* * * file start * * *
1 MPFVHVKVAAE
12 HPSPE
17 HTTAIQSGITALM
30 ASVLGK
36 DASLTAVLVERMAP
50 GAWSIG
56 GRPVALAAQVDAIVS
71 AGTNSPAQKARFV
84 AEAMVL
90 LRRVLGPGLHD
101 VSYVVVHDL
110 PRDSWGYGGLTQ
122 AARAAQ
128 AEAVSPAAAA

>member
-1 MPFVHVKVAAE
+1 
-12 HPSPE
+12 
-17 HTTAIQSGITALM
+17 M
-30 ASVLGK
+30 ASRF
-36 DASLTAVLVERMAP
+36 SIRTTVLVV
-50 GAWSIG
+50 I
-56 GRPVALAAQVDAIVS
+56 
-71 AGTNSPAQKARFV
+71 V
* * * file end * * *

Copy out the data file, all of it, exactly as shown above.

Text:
1 MPFVHVKVAAE
12 HPSPE
17 HTTAIQSGITALM
30 ASVLGK
36 DASLTAVLVERMAP
50 GAWSIG
56 GRPVALAAQVDAIVS
71 AGTNSPAQKARFV
84 AEAMVL
90 LRRVLGPGLHD
101 VSYVVVHDL
110 PRDSWGYGGLTQ
122 AARAAQ
128 AEAVSPAAAA

>member
-1 MPFVHVKVAAE
+1 
-12 HPSPE
+12 
-17 HTTAIQSGITALM
+17 M
-30 ASVLGK
+30 ASRF
-36 DASLTAVLVERMAP
+36 SIRTTVLVV
-50 GAWSIG
+50 I
-56 GRPVALAAQVDAIVS
+56 
-71 AGTNSPAQKARFV
+71 V